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adversary

[ad-ver-ser-ee]
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noun, plural ad·ver·sar·ies.
  1. a person, group, or force that opposes or attacks; opponent; enemy; foe.
  2. a person, group, etc., that is an opponent in a contest; contestant.
  3. the Adversary, the devil; Satan.
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adjective Also especially British, ad·ver·sar·i·al [ad-ver-sair-ee-uhl] /ˌæd vərˈsɛər i əl/.
  1. of or relating to an adversary.
  2. involving adversaries, as plaintiff and defendant in a legal proceeding: an adversary trial.
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Origin of adversary

1300–50; Middle English adversarie < Latin adversārius, equivalent to advers(us) (see adverse) + -ārius -ary; replacing Middle English adversere < Anglo-French
Related formsad·ver·sar·i·ness, nounnon·ad·ver·sar·i·al, adjective

Synonym study

1. Adversary, antagonist mean a person or a group contending against another. Adversary suggests an enemy who fights determinedly, continuously, and relentlessly: a formidable adversary. Antagonist suggests one who, in hostile spirit, opposes another, often in a particular contest or struggle: a duel with an antagonist.

Antonyms for adversary

1. ally.
Dictionary.com Unabridged Based on the Random House Unabridged Dictionary, © Random House, Inc. 2018

Related Words for adversarial

antagonistic, adverse, antipathetic, opposed, adversative

Examples from the Web for adversarial

Contemporary Examples of adversarial

Historical Examples of adversarial


British Dictionary definitions for adversarial

adversarial

adjective
  1. pertaining to or characterized by antagonism and conflict
  2. British having or involving opposing parties or interests in a legal contestUS term: adversary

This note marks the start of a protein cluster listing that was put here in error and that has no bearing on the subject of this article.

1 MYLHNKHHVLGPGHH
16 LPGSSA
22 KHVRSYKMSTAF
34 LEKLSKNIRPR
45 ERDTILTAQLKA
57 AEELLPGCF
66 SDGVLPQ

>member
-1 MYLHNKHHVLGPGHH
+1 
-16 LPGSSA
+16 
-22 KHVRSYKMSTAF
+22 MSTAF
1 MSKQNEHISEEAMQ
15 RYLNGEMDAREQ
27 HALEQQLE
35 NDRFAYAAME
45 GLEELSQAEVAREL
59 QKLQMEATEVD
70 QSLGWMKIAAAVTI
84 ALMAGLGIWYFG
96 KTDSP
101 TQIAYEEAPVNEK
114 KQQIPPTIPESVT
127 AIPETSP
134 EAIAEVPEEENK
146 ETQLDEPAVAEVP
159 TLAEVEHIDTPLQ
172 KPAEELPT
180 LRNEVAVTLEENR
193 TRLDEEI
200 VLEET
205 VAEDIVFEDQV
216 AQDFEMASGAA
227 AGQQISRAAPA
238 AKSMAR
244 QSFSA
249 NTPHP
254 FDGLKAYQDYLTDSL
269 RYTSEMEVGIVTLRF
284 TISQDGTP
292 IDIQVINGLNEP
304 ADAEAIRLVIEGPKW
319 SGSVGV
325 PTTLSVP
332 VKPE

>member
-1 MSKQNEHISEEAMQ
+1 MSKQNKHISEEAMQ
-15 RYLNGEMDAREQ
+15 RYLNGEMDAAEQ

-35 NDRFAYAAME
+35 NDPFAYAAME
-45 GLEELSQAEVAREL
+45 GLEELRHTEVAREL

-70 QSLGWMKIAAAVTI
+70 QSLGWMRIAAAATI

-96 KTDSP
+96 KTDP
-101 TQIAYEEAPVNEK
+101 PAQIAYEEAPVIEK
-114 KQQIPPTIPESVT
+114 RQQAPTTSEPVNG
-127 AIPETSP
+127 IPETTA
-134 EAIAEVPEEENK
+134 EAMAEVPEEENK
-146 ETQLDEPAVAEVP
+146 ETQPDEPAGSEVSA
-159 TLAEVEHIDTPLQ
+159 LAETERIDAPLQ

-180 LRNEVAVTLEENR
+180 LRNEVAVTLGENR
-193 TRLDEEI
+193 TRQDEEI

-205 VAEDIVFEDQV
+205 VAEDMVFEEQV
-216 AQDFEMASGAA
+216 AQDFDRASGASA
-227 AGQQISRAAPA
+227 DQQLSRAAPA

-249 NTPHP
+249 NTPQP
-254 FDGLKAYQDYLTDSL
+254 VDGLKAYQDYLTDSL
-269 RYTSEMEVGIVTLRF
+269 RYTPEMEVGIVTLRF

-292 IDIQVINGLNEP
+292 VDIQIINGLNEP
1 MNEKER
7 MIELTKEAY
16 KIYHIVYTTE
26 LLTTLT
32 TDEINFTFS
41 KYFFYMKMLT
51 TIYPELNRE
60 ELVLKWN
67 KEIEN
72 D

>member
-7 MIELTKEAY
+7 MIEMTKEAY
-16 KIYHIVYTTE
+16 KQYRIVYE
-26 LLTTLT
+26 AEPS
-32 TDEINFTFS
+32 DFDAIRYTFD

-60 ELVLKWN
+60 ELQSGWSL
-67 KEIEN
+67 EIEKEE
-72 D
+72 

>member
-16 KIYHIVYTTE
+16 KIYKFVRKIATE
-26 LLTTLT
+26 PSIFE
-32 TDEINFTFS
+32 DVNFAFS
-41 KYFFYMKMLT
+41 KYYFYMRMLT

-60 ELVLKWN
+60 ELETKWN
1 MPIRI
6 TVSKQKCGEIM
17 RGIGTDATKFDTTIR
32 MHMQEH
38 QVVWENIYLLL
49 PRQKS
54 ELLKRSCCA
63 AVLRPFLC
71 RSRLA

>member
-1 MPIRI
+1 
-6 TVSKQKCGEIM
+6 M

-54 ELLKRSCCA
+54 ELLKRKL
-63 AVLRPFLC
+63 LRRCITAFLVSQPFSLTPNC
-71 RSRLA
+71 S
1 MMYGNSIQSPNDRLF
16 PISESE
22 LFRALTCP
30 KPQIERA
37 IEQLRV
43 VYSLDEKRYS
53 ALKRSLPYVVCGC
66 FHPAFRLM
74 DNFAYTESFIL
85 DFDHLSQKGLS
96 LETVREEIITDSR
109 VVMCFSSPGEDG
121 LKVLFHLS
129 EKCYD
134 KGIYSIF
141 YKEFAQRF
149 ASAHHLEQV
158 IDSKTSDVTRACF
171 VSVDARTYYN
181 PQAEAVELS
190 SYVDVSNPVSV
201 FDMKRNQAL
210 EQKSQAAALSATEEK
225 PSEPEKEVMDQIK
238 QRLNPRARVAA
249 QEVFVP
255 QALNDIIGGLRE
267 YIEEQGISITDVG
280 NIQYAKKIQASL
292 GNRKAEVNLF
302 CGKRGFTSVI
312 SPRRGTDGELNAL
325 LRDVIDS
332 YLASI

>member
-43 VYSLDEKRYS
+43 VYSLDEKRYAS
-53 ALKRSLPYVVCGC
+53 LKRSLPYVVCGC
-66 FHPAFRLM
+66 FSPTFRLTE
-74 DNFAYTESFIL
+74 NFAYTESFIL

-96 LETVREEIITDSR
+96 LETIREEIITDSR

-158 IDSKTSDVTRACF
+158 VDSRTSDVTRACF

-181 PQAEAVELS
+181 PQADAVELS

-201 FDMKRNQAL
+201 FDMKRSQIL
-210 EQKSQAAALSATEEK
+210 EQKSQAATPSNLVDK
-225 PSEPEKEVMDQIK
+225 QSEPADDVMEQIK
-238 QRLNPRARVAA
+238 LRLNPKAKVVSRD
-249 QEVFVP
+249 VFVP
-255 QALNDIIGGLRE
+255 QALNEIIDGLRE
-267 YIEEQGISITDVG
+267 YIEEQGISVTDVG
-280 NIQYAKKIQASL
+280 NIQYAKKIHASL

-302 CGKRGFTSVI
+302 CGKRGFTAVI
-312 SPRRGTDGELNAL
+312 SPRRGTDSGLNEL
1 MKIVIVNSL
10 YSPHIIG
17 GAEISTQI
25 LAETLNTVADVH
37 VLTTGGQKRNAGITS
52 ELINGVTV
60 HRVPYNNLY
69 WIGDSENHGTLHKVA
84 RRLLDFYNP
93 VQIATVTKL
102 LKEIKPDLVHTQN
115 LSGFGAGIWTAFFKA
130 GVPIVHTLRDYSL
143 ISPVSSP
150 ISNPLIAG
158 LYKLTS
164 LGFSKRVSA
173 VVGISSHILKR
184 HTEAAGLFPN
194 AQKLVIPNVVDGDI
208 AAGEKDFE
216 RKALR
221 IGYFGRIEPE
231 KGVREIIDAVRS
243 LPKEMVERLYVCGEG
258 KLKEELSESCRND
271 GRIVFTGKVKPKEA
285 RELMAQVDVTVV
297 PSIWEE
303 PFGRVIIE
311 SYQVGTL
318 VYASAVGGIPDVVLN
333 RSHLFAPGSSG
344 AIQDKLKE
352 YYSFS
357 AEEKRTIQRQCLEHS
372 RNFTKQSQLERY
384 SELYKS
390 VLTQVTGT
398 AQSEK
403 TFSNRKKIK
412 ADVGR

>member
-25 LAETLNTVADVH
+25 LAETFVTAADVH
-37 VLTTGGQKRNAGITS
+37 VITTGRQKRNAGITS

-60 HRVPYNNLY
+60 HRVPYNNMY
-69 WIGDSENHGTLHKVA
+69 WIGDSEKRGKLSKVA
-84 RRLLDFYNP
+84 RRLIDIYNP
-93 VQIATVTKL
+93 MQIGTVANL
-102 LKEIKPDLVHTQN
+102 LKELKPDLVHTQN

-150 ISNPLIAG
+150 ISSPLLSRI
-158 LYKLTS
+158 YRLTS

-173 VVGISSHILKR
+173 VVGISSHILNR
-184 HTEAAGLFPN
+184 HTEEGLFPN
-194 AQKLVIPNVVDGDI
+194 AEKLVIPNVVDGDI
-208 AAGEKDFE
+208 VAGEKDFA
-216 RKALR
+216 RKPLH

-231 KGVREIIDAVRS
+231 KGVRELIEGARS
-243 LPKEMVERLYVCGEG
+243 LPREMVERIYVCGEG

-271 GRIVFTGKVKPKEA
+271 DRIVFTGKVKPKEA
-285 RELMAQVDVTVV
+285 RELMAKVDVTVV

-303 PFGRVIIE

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adversary

noun plural -saries
  1. a person or group that is hostile to someone; enemy
  2. an opposing contestant in a game or sport
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adjective
  1. the US term for adversarial (def. 2)
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Word Origin for adversary

C14: from Latin adversārius, from adversus against. See adverse
Collins English Dictionary - Complete & Unabridged 2012 Digital Edition © William Collins Sons & Co. Ltd. 1979, 1986 © HarperCollins Publishers 1998, 2000, 2003, 2005, 2006, 2007, 2009, 2012

Word Origin and History for adversarial

adj.

by 1892, from adversary + -al (1). Probably coined to avoid confusion which might arise with use of adversary (adj.), which is attested from late 14c. Related: Adversarially.

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adversary

n.

mid-14c., aduersere, from Anglo-French adverser (13c.), Old French adversaire "adversary, opponent, enemy," or directly from Latin adversarius "opponent, adversary, rival," noun use of adjective meaning "opposite, hostile, contrary," literally "turned toward one," from adversus "turned against" (see adverse). The Latin word is glossed in Old English by wiðerbroca.

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Online Etymology Dictionary, © 2010 Douglas Harper